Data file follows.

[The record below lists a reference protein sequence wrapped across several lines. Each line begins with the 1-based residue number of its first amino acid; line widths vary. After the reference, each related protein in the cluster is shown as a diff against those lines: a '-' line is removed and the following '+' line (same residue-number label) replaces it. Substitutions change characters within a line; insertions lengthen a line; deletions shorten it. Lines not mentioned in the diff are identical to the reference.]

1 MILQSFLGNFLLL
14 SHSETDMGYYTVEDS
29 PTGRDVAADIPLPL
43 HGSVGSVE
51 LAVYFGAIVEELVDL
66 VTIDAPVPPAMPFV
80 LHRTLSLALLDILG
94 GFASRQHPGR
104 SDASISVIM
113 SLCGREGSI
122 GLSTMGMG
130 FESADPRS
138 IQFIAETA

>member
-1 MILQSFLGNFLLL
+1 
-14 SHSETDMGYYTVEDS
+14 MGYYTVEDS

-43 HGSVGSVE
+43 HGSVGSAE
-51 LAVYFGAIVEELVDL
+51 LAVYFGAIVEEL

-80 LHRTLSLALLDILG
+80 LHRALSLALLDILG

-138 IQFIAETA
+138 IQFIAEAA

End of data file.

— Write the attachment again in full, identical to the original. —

[The record below lists a reference protein sequence wrapped across several lines. Each line begins with the 1-based residue number of its first amino acid; line widths vary. After the reference, each related protein in the cluster is shown as a diff against those lines: a '-' line is removed and the following '+' line (same residue-number label) replaces it. Substitutions change characters within a line; insertions lengthen a line; deletions shorten it. Lines not mentioned in the diff are identical to the reference.]

1 MILQSFLGNFLLL
14 SHSETDMGYYTVEDS
29 PTGRDVAADIPLPL
43 HGSVGSVE
51 LAVYFGAIVEELVDL
66 VTIDAPVPPAMPFV
80 LHRTLSLALLDILG
94 GFASRQHPGR
104 SDASISVIM
113 SLCGREGSI
122 GLSTMGMG
130 FESADPRS
138 IQFIAETA

>member
-1 MILQSFLGNFLLL
+1 
-14 SHSETDMGYYTVEDS
+14 MGYYTVEDS

-43 HGSVGSVE
+43 HGSVGSAE
-51 LAVYFGAIVEELVDL
+51 LAVYFGAIVEEL

-80 LHRTLSLALLDILG
+80 LHRALSLALLDILG

-138 IQFIAETA
+138 IQFIAEAA